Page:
Front-of-House in Retail EPOS

front-of-house staff in a retail shop

Read our EPOS for retail page for a whole EPOS overview.

It’s too easy to overestimate the powers of your memory. When you’re busy handling customer queries and tidying the shop floor, the least of your concerns should be tracking stock quantities across your online and in-store platforms. Or trying to remember when a customer has reserved a dress to pick up later. 

Which is why front-of-house for a good EPOS system for retailers should make your staff’s lives easier. It should gently cue them to treat customers in exactly the way you’d hope; to simply and quickly execute the business of selling; and empower them to take action when things go wrong. 

This page will break down some of the special features that a EPOS can offer from a front-of-house perspective. (Also see front-of-house for hospitality

What should an EPOS do in front-of house?

There are a few things to consider here. 

1) Front-of-House Basics: selling, returns, discounts, stock checks

cashier selling items

– It should have a quick and simple interface for selling goods – at a simple level, an EPOS should provide your staff a screen whereby they can cue the price of goods on a card reader for a customer to buy; either by scanning an item, or by selecting it from a list in front of them. There are tools to augment the speed of this second option; e.g. with easy image selection tools and “quick keys” for your favourite goods. 

– It should be simple to discount items. You may wish to set-up your discounts such that they ring through automatically; either by combination items; by fixed percentage; or manually; and you may wish to set staff permissions such that some employees can discount things but not others. Additionally, you may want to issue sales, including discounts which are timebound and end after a certain period. 

– It should be simple to return items. In most systems, it’s possible to re-scan your receipt to identify the original purchase. It should be possible to ring through a full or partial refund, and perhaps to categorise the reason for the refund (e.g. faulty item / didn’t fit) so that you can review why your customers are returning things; and decide whether to resale. In some systems, you can get store credit instead of a full refund, or you can make receipts time-bound such that they expire and the system will not accept a return after a certain time. This should plug seamlessly through to your inventory management, too. 

Parked Orders are a feature that can be helpful in some circumstances. If a customer needs to step away from the till before paying, this gives you the ability to place a customer’s order on hold so that you can serve the next customer.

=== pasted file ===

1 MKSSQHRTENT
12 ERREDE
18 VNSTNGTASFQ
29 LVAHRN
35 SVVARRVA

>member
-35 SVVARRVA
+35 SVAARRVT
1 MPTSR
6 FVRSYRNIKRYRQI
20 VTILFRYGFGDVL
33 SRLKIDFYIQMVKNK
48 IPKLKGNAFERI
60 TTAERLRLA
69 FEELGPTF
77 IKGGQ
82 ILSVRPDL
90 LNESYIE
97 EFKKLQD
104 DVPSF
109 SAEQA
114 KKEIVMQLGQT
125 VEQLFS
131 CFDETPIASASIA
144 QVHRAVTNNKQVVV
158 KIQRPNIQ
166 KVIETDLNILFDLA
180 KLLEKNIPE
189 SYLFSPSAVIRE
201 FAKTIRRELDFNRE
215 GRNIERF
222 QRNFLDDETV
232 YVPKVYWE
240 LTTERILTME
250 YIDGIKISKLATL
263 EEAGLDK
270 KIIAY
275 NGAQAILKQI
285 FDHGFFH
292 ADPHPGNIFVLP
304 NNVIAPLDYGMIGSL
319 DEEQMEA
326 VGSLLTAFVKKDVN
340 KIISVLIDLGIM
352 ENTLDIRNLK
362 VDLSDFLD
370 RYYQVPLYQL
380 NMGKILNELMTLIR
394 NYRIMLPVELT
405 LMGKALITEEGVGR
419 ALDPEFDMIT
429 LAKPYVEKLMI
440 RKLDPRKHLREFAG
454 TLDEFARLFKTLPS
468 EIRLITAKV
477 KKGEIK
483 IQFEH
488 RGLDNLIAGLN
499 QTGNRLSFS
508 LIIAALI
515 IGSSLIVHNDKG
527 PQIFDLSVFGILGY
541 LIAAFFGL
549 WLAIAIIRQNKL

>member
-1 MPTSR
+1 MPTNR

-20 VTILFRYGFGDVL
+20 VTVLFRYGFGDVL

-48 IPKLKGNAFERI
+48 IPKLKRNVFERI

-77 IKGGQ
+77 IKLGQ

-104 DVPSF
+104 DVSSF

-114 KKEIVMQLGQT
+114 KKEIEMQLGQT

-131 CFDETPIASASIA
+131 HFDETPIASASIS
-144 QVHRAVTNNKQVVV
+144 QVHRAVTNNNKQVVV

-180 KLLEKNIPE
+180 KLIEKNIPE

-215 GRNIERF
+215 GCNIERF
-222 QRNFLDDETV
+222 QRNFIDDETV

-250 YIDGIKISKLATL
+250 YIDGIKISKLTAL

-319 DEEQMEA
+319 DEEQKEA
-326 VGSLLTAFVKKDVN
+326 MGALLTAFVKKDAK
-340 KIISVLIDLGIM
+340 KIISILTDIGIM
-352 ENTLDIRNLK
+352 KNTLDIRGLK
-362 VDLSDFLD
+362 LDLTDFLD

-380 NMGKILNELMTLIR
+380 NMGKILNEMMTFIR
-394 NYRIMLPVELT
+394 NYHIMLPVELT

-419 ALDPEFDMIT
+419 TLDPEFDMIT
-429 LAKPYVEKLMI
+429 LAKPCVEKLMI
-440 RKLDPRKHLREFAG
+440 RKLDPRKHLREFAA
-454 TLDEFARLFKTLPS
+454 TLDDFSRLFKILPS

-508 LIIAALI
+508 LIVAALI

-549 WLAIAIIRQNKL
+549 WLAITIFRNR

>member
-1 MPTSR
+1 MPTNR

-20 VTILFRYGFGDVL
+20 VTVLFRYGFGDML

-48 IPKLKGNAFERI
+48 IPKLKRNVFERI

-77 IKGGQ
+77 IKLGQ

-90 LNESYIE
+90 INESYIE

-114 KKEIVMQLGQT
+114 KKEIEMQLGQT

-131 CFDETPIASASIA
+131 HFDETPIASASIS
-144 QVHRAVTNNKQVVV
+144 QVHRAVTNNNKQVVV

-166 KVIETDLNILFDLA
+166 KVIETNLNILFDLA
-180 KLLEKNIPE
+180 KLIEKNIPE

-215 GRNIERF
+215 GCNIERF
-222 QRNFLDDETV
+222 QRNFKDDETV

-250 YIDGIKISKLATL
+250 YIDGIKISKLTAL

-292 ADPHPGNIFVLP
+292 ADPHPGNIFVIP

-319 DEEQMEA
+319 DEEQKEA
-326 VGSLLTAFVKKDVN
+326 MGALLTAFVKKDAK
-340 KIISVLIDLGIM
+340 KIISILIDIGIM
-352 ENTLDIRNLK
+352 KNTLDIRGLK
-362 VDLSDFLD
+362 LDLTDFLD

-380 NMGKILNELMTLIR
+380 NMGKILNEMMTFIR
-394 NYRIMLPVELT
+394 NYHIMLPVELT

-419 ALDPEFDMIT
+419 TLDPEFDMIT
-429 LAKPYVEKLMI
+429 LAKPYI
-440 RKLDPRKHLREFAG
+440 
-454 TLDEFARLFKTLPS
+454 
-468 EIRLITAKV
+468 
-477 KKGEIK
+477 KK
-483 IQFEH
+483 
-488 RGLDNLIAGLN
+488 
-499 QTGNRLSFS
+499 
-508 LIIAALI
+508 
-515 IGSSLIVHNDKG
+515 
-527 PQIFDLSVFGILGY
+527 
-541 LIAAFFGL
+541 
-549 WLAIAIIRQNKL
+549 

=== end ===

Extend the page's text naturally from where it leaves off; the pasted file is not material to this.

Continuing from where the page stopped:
Stock checks and transfers. Some inventory management functions – such as mapping your inventory clearly so that you can find a product, or being able to quickly check whether a product is in-stock, are vital to your front-of-house, if you have a basement. With multiple stores, it’s also good to know whether a requested product is available in your other location, and if necessary, request a transfer.

Custom tax rates – this is very useful for retailers who sell at more than one rate of VAT (standard rate, lower rate, and/or zero rate). In any case, your POS needs to be able to categorise your stock into taxable and non-taxable goods (e.g baby clothes). You may want to be able to add gift aid via your EPOS. 

Multiple tenders – with a good EPOS system, you should be able to split tender (usually a combination of cash and card). A payment integration will cue the exact required price on the card machine so you’d need to override the integration and manually control the amount shown when required. (Introduction to payment processing

– an EPOS should be fast and easy-to-learn. One of the key metrics we think of around EPOS systems is how fast a cashier can get through a long line of customers with one. Sometimes, you just want an EPOS to do the simple things well; and that’s a good principle to consider when buying an EPOS. 

 

2) Product Libraries

product library – clothes rails

Your EPOS should be able to manage complex item attributes and categorisations

Most EPOS systems arrange products in a folder system. There tends to be two kinds of categorisation – first, what generally gets called “categories”, which means any qualities or groupings that occur above the product level, such as the main product group (“electronics”); any sub-groups (“printers”); the brand name; the series name; and so forth. Then, there’s attributes, also sometimes called “modifiers” or “variants” which are groupings which occur below the level of the product – for example the colour, size, or more granular qualities right down to the SKU.